Don has come to the realization that his life is falling apart, fueled in large part by his excessive alcohol consumption. To get his life back on track, he is swimming regularly - a difficult task at first - and writing a journal, the latter which may be the more difficult task as he admits he has never strung together more that 250 words at any given time. His problems are compounded by the fact that Gene's second birthday is coming up, Gene's official party to which he is not invited. He also knows in his heart that Gene considers Henry to be his father. Don also evaluates the state of his relationships, especially with Bethany. Betty is not coping much better with her life, the thought of Don which causes her unending grief. A chance social meeting with Don totally unravels Betty, unfortunate for Henry that it takes place at an important dinner with regard to Henry's political future. Betty's emotions take their toll on the Francises. Joan is also going through a rough time with ... Written by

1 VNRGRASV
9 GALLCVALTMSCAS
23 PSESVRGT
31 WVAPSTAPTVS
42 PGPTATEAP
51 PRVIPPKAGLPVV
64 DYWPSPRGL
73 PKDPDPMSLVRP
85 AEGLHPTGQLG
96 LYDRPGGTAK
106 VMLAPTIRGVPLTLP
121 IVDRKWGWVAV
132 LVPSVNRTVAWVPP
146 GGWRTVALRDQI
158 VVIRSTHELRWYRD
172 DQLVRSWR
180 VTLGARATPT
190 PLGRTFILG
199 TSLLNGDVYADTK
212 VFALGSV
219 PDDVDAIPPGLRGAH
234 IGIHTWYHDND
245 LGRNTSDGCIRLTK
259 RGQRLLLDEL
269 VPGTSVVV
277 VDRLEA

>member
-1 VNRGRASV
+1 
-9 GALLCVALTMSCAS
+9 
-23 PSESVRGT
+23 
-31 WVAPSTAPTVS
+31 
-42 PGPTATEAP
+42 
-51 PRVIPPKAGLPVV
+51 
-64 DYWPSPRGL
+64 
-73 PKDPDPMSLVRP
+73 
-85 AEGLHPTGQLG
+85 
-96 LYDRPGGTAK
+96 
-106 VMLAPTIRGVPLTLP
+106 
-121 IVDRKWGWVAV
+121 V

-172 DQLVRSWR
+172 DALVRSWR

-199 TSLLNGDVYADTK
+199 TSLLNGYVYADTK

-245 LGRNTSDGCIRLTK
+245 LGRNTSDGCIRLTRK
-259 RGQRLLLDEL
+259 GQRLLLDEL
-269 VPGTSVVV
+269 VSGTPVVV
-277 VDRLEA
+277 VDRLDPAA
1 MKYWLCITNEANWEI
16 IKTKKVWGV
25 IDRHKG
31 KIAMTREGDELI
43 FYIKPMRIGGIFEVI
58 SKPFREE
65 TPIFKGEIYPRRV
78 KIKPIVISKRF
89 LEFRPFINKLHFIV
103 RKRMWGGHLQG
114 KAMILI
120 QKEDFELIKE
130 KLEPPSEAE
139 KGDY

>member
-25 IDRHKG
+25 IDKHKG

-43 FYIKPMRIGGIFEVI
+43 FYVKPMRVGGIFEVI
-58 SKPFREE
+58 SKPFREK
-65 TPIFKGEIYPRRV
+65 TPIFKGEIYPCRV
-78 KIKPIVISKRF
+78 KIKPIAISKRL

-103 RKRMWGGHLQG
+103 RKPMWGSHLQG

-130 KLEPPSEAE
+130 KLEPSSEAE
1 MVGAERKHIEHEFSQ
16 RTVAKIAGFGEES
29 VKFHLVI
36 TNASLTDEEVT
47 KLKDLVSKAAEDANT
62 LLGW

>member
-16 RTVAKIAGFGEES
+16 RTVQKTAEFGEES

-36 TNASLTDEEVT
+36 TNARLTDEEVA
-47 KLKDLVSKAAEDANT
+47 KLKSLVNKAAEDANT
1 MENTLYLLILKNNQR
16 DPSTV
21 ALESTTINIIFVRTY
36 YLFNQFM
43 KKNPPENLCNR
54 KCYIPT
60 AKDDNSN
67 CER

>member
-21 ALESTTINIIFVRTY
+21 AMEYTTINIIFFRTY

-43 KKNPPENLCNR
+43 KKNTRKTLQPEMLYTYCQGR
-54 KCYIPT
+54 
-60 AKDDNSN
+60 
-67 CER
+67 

Did You Know?
When Don overhears Faye breaking up with a boyfriend over the phone, she yells at him, "Go shit in the ocean!" This is the English translation of a very old Yiddish insult, "Gai kakhen afenyam!," and, in combination with her later use of the Yiddish word "punim" (meaning "face"), it was taken by a number of TV writers (for example, Diane Winston at the Huffington Post; Rachel Shukert at Slate; Sarah Seltzer and Anne Cohen at Forward) as evidence that Faye Miller is a Jewish character. This was confirmed by Cara Buono, the actress who plays Faye, in an LA TImes interview. When asked to list ways she is different form Faye, she answered, "I have naturally dark, almost black hair and she's blond. She's also Jewish. The line she says in the phone booth when she's telling her boyfriend off. "Go ... in the ocean." That's an English translation of a Yiddish expression. And her father, though he's a gangster, he's not of Italian descent." See more
People tell you who they are, but we ignore it - because we want them to be who we want them to be.
References The Beverly Hillbillies
(I Can't Get No) Satisfaction
Written by Mick Jagger
(uncredited) and Keith Richards
Performed by The Rolling Stones See more